In this series of blog posts, we review the cheapest entry-level bank accounts from nine of South Africa’s biggest banks.

Today’s review includes offerings from Absa, African Bank and Bidvest Bank.

Look out for Part 2 (Capitec, FNB and Nedbank) and Part 3 (Old Mutual, Standard Bank and TymeBank) later in the week.

You may have already seen a few articles this year comparing the fees of South Africa’s main banks.

While it’s great to know when and how much your bank is charging you, there are other important factors you’ll want to consider when picking a bank account; ones that often get overlooked.

How much interest is your money earning? How easy is it to withdraw cash? Does your bank have a mobile app? How’s their customer service? For the most part, bank fees across the board are fairly similar – give or take a few rands – so it’s these other factors that should sway you. (Seriously, if you’re not all about that compound interest, you’re missing out.)

We take a closer look at some of these factors to give you a well-rounded review of South Africa’s entry-level bank accounts in 2019.

Absa: Transact Account

The Basics

Absa’s Transact Account costs R5.30 per month. Point of sale cash withdrawals cost R1.60 while cash withdrawals at an Absa ATM cost R6.50. Debit orders to non-Absa accounts cost R3.80. There is no minimum income requirement to open the account, but there is a minimum balance of R20.

Interest

None. Zip. Most people who open an entry-level bank account aren’t too concerned with interest, but they should be.

Convenience

Absa is the self-proclaimed leader in the banking industry when it comes to ATMs, so you’ll have no problem there. Absa’s mobile app boasts a 4.5 rating on Apple’s App Store and a rating of 3.2 on Google’s Play Store. Most branches close at 15:30, so minus a few points for that.

Customer Service

On HelloPeter – a website that allows customers to review companies (read: air their grievances) – Absa has an average rating of 1.57 out of 5, which puts them in the bottom half.

Bonus

There aren’t too many extra perks with Absa’s entry-level offering, although Transact Account holders do qualify for Absa Rewards, which offer up to 30% off of flights.

Watch Out

Cash deposit fees are on the high side. To make an instant payment to another bank (in other words, for it to reflect immediately) costs R65.00!

African Bank: myWORLD

The Basics

There is no monthly fee for African Bank’s myWORLD account. ATM withdrawals cost R6.00 per R1,000 at any ATM, while cash withdrawals at selected till points cost R2.00. Debit orders cost R4.00. The myWORLD account does not have a minimum account balance requirement.

Interest

myWORLD offers account holders 5.5% interest per year, an extremely impressive rate for a free, entry-level account. The interest rate more than makes up for some of the bank’s shortcomings.

Convenience

African Bank’s mobile app has a 3.8 Play Store rating and a rather poor 2.9 on the App Store, so iPhone users may want to steer clear. African Bank has fewer branches than their bigger competitors, but they’re still prominent enough in big metros. Branches are open until 17:00 during the week.

Customer Service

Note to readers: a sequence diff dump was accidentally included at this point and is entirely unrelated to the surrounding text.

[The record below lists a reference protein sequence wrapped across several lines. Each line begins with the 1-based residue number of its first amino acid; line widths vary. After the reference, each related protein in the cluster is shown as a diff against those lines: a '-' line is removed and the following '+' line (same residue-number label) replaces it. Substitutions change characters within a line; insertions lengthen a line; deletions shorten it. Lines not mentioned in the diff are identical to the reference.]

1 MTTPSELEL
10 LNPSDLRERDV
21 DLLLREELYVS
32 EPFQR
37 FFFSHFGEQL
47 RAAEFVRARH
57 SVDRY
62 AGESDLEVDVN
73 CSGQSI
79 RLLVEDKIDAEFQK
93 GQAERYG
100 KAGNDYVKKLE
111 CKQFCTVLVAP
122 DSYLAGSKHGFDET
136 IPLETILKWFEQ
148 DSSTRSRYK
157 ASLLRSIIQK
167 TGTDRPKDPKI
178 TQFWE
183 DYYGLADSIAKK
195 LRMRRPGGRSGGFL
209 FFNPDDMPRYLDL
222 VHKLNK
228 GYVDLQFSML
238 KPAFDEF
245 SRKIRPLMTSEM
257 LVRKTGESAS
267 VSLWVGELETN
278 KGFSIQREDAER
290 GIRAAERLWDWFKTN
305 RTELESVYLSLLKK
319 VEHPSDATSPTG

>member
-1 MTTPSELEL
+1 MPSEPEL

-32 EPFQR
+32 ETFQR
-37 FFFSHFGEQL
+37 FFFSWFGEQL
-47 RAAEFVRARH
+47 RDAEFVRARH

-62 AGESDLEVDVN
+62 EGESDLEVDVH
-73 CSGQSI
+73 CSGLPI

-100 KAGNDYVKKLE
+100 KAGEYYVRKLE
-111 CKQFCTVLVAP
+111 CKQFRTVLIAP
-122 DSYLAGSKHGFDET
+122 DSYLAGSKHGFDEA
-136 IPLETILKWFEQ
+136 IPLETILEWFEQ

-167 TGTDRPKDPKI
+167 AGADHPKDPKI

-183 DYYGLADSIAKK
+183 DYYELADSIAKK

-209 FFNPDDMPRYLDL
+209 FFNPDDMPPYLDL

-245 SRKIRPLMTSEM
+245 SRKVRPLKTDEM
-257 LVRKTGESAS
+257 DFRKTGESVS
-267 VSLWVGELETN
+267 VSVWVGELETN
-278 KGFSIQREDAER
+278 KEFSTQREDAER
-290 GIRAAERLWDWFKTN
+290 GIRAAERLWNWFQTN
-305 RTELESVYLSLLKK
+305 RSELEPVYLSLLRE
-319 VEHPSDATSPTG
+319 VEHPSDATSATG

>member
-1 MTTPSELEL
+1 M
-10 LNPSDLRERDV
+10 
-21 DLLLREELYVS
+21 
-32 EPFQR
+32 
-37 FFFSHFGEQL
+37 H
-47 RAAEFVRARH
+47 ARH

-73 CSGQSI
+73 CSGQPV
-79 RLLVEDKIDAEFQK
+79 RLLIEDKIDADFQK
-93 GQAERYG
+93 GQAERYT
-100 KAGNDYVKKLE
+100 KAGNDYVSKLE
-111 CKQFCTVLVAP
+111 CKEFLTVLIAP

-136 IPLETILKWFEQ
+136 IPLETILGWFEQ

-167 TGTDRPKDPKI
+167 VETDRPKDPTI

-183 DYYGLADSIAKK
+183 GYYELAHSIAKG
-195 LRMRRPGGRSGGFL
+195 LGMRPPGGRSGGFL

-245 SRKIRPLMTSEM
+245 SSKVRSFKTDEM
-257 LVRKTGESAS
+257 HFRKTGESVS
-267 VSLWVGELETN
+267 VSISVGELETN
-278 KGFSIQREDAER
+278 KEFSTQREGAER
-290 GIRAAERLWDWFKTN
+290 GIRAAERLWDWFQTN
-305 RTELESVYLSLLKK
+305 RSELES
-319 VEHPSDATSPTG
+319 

African Bank’s average HelloPeter rating of 1.67 ranks them above the likes of Standard Bank and FNB.

Bonus

Payments to beneficiaries are free, while instant payments only cost R10.00, much cheaper than most other banks.

Watch Out

Cash deposits are charged at 2% of the amount, which is quite pricey. African Bank’s website is not particularly impressive, and making sense of their myWORLD infographic is like deciphering the Rosetta Stone.

Bidvest Bank: Grow Account

The Basics

Bidvest Bank’s Grow Account costs R6.00 per month. Cash withdrawals are R6.00 at a Bidvest ATM. There’s an additional charge of R1.40 per R100 at another bank’s ATM. (And you’ll probably end up paying this due to the Bidvest ATMs being few and far between.) Debit orders cost R5.00.

Interest

The Grow Account earns 2.25% interest per year, which might not seem like much, but it’s a lot better than zero. More importantly, if you transfer your money to the free savings account that comes with your Grow Account, your money will earn 5.75% per year – which beats inflation.

Convenience

One almost requires a pilot’s licence to properly navigate Bidvest’s convoluted website. Most Bidvest branches are open until 16:30 or 17:00, with some even later than that. With ratings of 4.2 and 3.9 on the Play Store and App Store respectively, Bidvest’s mobile apps are up there with the best.

Customer Service

Bidvest has an average rating of 1.59 on HelloPeter, midtable stuff.

Bonus

This is a big one. The Grow Account comes with a free savings account that earns additional interest. Also, you get a free EasyEquities account for those interested in trading shares.

Watch Out

EFTs cost R7.00 if you do them online but only R2.00 if you use the mobile app. Sneaky.

Summary

With bank fees all in the same ballpark, interest rates should be the deciding factor – assuming you don’t have an additional savings account.

Bidvest’s free savings account has a marginally better interest rate than the myWORLD account, but Bidvests fees are comparatively a lot higher.

African Bank’s myWORLD transaction account has the best interest rate of the three transactional accounts. However, Bidvest’s Grow Account comes with a free savings account, which attracts an interest rate of 5.75% per annum. With no monthly fee, the myWORLD offering looks particularly attractive.

Although the bulk of their transactional fees are very competitive, zero interest makes Absa’s Transact Account an unattractive option.

Check back tomorrow for Part 2 where we’ll be examining the entry-level bank accounts of Capitec, FNB and Nedbank.